Edited: Jan 13, 2012, 10:40pm

I've heard of a Christmas carol hmm sound interesting!

Jan 14, 2012, 1:04am

Oh, it looks like they set up a Dickens-specific thread for the ReadaThing. I guess I shouldn't have been so quick off the draw. :-)


Jan 15, 2012, 12:03am

I will most likely read Great Expectations. I have never really read Dickens and my elder daughter has been reading and rereading him since she was in 5th grade. She can't understand why I don't love him. I think I have just never given him a chance. I will start one of his books and put it down after a few pages. Perhaps this time I will actually read the entire book. hope so........

Jan 15, 2012, 12:05am

>16 rainpebble:

Ugh... If you accept advices, try his Christmas books instead - the Christmas Carol is probably the easiest for new readers; the rest are good as well. Or some short stories.

If you had started his books and did not like them enough to continue, you probably will have issue with that one as well. All of his books take a while to pickup and the only thing that holds them together until them is his language. And it seems like that did not work for you.

PS: I might be wrong of course and you might become the biggest Dickens fan in the world. But from experience...

Jan 24, 2012, 1:07am

Hi all, I plan on starting Bleak House next week and hope to read a few more before the year is out.

Jan 24, 2012, 7:10am

Finished Great Expectations and am now about a quarter of the way through audio and kindle editions of The Old Curiosity Shop. The reading, by Anton Lesser, is wonderful but I'm not finding the book as enjoyable as GE.

Jan 25, 2012, 5:12pm

Bleak House is my very, very favorite Dickens, Bonnie. Just typing the words makes me want to start it all over again. Belva, I don't know that I'd start with Great Expectations either. The Old Curiosity Shop was my first, and since I loved it, I may just be strange - it's on the bad list for a lot of people. Meanwhile, I'm making no progress with old Barnaby, but in my defense, I'm trying to finish 1Q84 in January, and it's a whopper, so there's really not time for much of anything else.

Feb 4, 2012, 3:26pm

I've been listening to Sketches by Boz (audiobook from librivox) and really enjoying it.
I also stumbled upon this interesting piece from the BBC on Dickens' 1842 trip to America:

Feb 5, 2012, 4:35pm

Hi all. I just joined the group. I'm reading David Copperfield and loving every minute. A Christmas Carol and Bleak House are two of my favorites. A Tale of Two Cities was great in parts and a bit of a slog in others. That's the extent of my Dickens experience, but I'm encouraged by the remarks on this thread to read more of the great CD.

Feb 8, 2012, 12:24am

Just discovered this group via the Virago Modern Classics group--I'm sorry I've missed out on so many good conversations here! I've read quite a few of Dickens' novels, and was actually just thinking about re-reading David Copperfield. Last year I read Nicholas Nickleby and Little Dorrit for the first time, and loved both of them. The recent BBC adaptation of Little Dorrit was wonderful, and actually made me enjoy the book more. I also started Our Mutual Friend, but didn't get very far; maybe I'll try that again after David Copperfield.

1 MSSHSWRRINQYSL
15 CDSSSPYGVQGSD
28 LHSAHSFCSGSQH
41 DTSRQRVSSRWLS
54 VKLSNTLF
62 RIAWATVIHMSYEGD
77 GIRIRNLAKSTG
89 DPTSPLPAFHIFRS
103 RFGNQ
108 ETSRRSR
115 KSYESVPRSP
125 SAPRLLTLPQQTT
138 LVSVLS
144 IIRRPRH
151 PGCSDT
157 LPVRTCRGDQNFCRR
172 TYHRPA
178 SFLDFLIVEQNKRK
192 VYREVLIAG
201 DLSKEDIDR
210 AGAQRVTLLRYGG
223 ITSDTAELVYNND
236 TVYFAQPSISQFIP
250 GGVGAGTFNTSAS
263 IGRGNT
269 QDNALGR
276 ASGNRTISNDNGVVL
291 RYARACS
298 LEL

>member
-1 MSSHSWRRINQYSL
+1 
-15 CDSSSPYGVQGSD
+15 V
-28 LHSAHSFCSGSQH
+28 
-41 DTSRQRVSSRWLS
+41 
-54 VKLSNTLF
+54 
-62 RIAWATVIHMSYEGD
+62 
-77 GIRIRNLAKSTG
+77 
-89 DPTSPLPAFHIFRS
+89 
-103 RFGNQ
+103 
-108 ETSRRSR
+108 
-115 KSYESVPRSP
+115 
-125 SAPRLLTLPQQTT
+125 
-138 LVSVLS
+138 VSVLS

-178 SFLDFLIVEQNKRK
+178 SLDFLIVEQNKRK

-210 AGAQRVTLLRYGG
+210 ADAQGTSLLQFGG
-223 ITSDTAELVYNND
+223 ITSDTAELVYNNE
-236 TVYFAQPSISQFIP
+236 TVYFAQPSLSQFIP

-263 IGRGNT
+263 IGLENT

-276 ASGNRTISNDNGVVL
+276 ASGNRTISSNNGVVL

Feb 17, 2012, 11:53pm

Halfway through David Copperfield. I've been taking lots of breaks from it, since it's just as I remembered--LONG, and not just in number of pages. It's more readable than some of Dickens' other works, since he doesn't bog down in descriptions as often, but at the same time it's lacking the mystery or action of his other books. If only David were a little more interesting in himself, I'd enjoy reading about his life more, but even the plethora of memorable characters surrounding him are not quite enough to keep me enthralled.

Feb 19, 2012, 1:18pm

>24 kdcdavis: Interesting comments. David Copperfield is certainly lengthy and I remember it took me quite a while to get through the past 100 pages or so, but after that I read the remaining ~800 pages in a week. I was enthralled at that point, but maybe a second time around and knowing how it all ends, it might go slower. (Then again, I think I read Great Expectations faster the second time around when I knew what would happen because I appreciated the book so much more than when I had to read in high school.)

Feb 21, 2012, 2:15pm

I'm not sure if I can get to reading Dickens just now, but he is one of one of my favorites. I think that he padded his work (e.g. the chapter on footsteps in Tale of Two Cities) because he was being paid by the installment and he wrote happy endings that don't really fit (e.g. the end of Bleak House)in order to pander to his fans, but in the end, none of that matters, because he's still so wonderful. Maybe, after all, I will try to read one of the shorter books that I haven't yet read.

Feb 22, 2012, 10:29am

I am halfway through Great Expectations and I have gone from liking Pip (and feeling sorry for him) to hating him. Now I heart Joe and want to adopt him instead.